The pound to euro exchange rate has ascended further and further over the past two weeks. GBP hit nine-week highs before climbing to 10-week highs. Now, sterling “remains well-supported in the high-1.15s,” said experts.
New labour market data is out today but is unlikely to impact sterling.
The pound is currently trading at 1.1559 against the euro, according to Bloomberg at the time of writing.
Michael Brown, currency expert at international payments and foreign exchange firm Caxton FX, spoke to Express.co.uk regarding the latest exchange rate figures this morning.
“Sterling remains well-supported in the high-1.15s, however has yet to be able to make further headway, largely owing to a strengthening common currency,” he said.
“The ‘vaccine trade’ thesis may also be close to coming to an end, given the rather cautious and sluggish path out of lockdown announced yesterday by the PM.
“Labour market data is due from the UK this morning, and will likely show a rise in unemployment, though this shouldn’t weigh on sterling too significantly, given that the data remains heavily skewed by the furlough scheme.”
George Vessey UK currency strategist for Western Union Business Solutions, shared his insight yesterday.
“Ahead of the UK Budget next week, all eyes are on the UK government’s plans to reopen the economy, which is looking promising for the UK growth outlook relative to its European peers,” Vessey said.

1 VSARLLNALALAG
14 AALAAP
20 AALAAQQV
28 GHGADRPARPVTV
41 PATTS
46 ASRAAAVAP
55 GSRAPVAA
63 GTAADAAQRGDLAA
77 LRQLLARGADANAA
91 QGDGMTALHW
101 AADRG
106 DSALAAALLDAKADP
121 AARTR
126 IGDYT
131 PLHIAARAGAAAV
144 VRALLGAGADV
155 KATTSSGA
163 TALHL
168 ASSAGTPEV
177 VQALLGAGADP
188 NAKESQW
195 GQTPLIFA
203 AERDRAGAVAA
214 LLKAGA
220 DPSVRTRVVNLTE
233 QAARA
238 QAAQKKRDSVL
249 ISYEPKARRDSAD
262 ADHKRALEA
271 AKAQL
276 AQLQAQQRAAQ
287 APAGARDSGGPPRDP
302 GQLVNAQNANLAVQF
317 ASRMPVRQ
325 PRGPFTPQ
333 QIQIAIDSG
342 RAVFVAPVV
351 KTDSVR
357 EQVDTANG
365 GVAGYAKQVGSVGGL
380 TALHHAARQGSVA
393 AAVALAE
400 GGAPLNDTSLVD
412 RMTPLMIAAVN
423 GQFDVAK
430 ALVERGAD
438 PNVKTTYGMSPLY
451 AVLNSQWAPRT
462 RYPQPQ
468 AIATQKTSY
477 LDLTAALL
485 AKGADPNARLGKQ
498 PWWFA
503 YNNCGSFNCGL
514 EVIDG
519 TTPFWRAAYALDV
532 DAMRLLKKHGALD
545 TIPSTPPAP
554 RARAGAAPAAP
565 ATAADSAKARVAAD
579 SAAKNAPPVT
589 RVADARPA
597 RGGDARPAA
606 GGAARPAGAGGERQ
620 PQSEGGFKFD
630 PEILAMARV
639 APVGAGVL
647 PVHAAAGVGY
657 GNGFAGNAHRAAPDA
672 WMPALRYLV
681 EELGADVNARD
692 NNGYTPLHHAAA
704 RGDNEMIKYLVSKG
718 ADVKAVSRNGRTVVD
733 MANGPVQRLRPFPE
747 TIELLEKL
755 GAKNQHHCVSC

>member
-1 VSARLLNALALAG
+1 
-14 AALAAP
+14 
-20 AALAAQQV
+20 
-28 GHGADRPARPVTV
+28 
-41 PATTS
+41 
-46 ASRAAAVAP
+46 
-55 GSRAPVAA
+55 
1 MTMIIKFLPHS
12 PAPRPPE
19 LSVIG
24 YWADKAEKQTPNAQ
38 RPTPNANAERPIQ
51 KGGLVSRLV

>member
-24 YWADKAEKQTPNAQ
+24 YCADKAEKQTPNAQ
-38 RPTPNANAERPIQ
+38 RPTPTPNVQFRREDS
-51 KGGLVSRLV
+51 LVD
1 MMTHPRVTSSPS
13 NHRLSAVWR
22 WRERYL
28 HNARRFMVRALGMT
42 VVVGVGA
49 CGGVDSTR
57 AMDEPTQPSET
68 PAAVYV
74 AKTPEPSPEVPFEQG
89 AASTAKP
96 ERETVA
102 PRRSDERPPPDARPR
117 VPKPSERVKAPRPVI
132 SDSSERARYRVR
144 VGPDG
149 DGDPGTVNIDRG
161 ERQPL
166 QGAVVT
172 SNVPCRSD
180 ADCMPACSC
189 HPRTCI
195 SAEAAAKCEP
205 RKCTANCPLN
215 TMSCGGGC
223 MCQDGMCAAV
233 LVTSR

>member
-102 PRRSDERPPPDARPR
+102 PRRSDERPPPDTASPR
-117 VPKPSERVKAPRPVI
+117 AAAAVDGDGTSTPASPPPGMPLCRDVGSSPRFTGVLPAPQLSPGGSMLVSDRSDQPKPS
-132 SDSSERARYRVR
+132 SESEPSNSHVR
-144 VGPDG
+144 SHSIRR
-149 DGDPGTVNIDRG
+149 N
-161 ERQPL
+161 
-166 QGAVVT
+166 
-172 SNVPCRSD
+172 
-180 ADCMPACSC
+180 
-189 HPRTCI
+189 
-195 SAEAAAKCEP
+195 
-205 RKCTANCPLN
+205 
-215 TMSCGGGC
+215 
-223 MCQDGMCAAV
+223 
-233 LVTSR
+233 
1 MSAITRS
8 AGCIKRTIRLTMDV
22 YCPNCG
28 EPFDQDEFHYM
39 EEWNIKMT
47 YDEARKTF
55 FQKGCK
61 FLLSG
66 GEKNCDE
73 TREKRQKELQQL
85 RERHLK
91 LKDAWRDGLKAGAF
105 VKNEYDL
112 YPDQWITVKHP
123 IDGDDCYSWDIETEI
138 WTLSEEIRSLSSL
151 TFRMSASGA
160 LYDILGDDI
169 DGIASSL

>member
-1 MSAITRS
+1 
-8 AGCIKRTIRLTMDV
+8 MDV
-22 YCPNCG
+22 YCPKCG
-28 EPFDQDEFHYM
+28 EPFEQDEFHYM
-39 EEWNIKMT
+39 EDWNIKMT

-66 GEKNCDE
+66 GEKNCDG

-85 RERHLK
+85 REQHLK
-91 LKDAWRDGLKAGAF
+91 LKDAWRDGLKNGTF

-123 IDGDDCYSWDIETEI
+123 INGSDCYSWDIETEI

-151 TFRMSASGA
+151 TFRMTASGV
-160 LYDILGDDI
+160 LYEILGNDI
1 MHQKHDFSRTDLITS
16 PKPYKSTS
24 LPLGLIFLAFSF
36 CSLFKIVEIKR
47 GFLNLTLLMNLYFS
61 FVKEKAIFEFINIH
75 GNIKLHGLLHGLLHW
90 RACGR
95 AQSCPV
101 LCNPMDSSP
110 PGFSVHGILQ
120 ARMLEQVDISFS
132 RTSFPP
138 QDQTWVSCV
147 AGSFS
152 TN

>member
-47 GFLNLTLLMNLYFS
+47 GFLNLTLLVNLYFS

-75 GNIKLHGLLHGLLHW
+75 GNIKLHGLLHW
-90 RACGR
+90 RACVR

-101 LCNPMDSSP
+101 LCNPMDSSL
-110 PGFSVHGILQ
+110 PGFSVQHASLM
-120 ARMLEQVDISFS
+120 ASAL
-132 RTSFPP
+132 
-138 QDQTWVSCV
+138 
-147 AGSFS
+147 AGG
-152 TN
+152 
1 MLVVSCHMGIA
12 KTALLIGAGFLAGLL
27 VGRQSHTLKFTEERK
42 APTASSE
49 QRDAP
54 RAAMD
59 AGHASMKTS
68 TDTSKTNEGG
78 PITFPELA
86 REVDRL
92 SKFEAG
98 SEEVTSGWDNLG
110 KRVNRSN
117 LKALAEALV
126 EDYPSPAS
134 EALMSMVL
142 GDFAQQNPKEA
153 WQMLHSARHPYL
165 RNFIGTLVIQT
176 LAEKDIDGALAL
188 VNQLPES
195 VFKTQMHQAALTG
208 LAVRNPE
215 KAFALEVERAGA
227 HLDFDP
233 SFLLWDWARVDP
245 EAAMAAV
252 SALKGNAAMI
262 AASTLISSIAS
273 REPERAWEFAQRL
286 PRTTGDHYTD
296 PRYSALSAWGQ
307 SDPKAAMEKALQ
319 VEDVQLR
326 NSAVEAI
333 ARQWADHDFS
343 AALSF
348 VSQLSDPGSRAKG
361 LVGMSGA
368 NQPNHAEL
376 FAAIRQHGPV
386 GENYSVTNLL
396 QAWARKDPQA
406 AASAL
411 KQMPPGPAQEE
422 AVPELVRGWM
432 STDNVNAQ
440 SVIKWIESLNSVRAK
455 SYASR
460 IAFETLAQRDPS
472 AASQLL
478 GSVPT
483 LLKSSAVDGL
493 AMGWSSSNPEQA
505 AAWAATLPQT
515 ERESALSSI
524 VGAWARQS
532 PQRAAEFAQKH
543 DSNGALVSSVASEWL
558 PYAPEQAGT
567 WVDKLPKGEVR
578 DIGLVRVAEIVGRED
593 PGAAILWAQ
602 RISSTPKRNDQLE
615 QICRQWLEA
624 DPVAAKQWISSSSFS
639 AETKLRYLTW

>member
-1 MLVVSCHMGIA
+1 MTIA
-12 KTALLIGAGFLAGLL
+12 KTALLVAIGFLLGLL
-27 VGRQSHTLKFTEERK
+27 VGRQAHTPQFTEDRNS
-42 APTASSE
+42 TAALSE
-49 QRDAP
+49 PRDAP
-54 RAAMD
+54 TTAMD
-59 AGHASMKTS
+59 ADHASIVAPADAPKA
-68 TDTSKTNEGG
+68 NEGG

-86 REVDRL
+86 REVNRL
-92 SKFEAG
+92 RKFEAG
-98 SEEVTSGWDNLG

“The Euro didn’t react to the ECB minutes last week but remains mildly supported by elevated global risk sentiment.”
“On the data docket, January’s final Eurozone inflation results are due on Wednesday, which previously showed a jump to their highest level since the pandemic struck last year.
“German sentiment surveys will also be released on Tuesday and Thursday unveiling the morale amongst households and companies during the latest lockdown.
“The data could surprise to the upside given the better-than-expected German composite PMI print last Friday thanks to the recovering manufacturing sector.
“The Euro is a pro-cyclical currency, often strengthening in times of expected global growth, but the slower vaccination rollout across European countries, coupled with rising US yields, means downside pressure on the common currency is growing.”
So what does all this mean for your holidays and travel money?
The good news is, travel money providers are offering much more favourable rates than previously.
Post Office Travel is currently offering a rate of €1.113 over £400, €1.12921 for over £500, or €1.135 for over £1,000.
However, experts warn against buying holiday money while uncertainty continues to reign amid Covid.